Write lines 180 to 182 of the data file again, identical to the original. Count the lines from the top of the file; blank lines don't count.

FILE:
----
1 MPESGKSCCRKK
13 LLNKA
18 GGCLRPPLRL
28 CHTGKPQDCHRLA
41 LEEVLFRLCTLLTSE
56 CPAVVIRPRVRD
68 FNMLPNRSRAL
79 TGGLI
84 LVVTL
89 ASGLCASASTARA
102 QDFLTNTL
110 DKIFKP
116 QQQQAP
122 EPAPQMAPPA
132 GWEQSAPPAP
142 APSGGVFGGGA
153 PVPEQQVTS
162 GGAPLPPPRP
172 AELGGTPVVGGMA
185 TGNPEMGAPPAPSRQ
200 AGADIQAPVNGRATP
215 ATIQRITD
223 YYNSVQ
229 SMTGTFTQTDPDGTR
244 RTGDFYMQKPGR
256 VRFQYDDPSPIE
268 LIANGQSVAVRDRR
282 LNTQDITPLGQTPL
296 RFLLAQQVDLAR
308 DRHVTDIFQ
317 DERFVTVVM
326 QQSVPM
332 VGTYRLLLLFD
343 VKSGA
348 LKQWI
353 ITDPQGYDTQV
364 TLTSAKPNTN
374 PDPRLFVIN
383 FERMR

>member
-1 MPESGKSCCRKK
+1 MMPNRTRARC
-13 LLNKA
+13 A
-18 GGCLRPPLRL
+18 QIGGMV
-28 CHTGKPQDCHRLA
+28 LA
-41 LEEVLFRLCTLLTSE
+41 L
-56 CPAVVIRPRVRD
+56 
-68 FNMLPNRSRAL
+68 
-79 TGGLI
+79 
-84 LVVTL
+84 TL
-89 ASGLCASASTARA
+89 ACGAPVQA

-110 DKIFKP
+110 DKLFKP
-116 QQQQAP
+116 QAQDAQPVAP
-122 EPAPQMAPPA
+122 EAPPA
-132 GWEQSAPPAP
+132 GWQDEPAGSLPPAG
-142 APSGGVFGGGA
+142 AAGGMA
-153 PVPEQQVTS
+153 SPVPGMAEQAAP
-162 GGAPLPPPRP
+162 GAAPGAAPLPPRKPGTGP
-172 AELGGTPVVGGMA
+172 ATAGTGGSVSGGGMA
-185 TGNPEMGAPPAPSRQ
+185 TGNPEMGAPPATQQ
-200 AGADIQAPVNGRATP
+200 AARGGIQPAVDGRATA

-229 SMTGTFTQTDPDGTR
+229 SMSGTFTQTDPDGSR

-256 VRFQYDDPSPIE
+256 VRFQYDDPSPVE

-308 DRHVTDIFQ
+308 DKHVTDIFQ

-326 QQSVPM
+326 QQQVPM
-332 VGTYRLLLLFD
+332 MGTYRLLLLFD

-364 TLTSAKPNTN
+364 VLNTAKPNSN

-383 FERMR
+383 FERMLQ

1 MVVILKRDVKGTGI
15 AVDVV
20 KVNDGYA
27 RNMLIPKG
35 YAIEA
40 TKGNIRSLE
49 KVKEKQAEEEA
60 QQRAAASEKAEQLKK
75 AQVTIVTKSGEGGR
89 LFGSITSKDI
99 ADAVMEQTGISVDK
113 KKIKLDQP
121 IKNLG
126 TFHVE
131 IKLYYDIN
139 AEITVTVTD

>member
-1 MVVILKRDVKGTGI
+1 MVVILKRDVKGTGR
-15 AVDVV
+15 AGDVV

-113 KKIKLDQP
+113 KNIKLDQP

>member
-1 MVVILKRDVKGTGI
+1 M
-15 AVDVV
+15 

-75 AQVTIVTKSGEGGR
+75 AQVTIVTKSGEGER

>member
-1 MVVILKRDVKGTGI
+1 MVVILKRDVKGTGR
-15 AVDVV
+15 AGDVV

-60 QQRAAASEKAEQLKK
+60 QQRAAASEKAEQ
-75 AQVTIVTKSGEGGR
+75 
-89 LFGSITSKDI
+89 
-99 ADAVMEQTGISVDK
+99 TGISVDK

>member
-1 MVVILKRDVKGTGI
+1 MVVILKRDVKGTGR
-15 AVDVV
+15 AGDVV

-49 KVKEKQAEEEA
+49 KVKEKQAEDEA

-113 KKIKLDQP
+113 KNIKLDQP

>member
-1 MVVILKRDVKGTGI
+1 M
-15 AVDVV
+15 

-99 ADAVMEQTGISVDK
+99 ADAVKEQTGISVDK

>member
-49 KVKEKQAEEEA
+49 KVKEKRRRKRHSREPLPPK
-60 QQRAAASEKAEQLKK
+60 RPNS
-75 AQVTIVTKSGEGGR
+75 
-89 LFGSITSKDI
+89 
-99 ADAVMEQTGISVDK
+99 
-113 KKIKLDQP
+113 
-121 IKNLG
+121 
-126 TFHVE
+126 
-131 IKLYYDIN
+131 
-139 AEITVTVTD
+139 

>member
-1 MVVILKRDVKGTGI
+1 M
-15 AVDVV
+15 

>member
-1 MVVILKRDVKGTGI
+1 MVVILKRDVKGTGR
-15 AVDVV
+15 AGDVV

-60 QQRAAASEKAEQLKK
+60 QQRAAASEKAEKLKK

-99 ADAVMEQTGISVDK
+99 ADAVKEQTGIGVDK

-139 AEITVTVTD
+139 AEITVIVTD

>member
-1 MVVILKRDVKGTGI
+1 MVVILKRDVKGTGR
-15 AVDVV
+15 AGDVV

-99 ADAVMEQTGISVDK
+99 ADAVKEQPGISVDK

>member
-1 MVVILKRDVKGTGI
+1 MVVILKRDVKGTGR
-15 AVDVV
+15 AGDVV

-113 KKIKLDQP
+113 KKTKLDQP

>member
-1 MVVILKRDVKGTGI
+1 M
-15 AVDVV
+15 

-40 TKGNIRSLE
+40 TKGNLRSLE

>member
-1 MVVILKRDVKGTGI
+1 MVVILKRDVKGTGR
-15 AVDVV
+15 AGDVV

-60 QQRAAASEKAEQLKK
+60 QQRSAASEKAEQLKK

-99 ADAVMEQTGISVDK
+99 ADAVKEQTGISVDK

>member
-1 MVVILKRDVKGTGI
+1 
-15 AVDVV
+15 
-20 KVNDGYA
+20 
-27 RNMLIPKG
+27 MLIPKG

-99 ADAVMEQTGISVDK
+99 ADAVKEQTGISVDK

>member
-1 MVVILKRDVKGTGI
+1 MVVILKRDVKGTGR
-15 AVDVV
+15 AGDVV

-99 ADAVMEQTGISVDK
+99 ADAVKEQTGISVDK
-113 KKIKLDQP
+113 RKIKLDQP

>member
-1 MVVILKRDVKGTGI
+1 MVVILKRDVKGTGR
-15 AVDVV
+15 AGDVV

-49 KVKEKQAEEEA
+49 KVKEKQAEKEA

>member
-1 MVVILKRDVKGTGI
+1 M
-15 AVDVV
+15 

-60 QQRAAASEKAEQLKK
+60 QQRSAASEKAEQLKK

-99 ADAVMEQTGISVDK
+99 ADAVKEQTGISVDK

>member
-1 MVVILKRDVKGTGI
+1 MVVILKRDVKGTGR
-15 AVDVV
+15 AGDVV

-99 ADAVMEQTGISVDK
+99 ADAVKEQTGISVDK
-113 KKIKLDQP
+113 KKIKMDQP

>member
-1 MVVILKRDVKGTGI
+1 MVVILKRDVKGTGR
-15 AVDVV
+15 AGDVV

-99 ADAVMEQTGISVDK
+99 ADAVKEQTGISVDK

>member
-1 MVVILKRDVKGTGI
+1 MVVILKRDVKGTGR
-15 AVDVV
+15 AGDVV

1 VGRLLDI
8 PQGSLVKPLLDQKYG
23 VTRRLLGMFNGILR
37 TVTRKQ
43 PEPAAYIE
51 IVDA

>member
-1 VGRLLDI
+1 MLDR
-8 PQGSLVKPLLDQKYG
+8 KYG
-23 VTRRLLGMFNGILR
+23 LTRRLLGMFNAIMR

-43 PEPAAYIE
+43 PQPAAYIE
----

>member
-1 MVVILKRDVKGTGI
+1 MVVILKRDVKGTGR